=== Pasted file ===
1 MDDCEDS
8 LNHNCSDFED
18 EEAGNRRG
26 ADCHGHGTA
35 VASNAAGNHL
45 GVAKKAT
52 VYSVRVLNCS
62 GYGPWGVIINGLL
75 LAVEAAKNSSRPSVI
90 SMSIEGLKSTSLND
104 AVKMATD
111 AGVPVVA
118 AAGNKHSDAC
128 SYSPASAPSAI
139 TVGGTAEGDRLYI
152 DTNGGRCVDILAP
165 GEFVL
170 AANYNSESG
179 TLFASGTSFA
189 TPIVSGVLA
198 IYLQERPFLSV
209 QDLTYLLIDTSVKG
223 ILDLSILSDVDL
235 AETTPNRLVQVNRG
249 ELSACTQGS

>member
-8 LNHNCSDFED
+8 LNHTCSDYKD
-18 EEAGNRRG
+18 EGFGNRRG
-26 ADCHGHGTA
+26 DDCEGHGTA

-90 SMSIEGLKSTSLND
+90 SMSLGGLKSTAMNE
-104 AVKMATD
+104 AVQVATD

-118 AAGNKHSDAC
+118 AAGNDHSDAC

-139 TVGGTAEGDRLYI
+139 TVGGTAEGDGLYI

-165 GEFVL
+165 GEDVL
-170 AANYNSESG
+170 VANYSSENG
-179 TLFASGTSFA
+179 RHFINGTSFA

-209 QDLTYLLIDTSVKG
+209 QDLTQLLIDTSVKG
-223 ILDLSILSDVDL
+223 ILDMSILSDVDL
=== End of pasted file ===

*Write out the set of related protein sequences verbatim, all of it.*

1 MDDCEDS
8 LNHNCSDFED
18 EEAGNRRG
26 ADCHGHGTA
35 VASNAAGNHL
45 GVAKKAT
52 VYSVRVLNCS
62 GYGPWGVIINGLL
75 LAVEAAKNSSRPSVI
90 SMSIEGLKSTSLND
104 AVKMATD
111 AGVPVVA
118 AAGNKHSDAC
128 SYSPASAPSAI
139 TVGGTAEGDRLYI
152 DTNGGRCVDILAP
165 GEFVL
170 AANYNSESG
179 TLFASGTSFA
189 TPIVSGVLA
198 IYLQERPFLSV
209 QDLTYLLIDTSVKG
223 ILDLSILSDVDL
235 AETTPNRLVQVNRG
249 ELSACTQGS

>member
-8 LNHNCSDFED
+8 LNHTCSDYKD
-18 EEAGNRRG
+18 EGFGNRRG
-26 ADCHGHGTA
+26 DDCEGHGTA

-90 SMSIEGLKSTSLND
+90 SMSLGGLKSTAMNE
-104 AVKMATD
+104 AVQVATD

-118 AAGNKHSDAC
+118 AAGNDHSDAC

-139 TVGGTAEGDRLYI
+139 TVGGTAEGDGLYI

-165 GEFVL
+165 GEDVL
-170 AANYNSESG
+170 VANYSSENG
-179 TLFASGTSFA
+179 RHFINGTSFA

-209 QDLTYLLIDTSVKG
+209 QDLTQLLIDTSVKG
-223 ILDLSILSDVDL
+223 ILDMSILSDVDL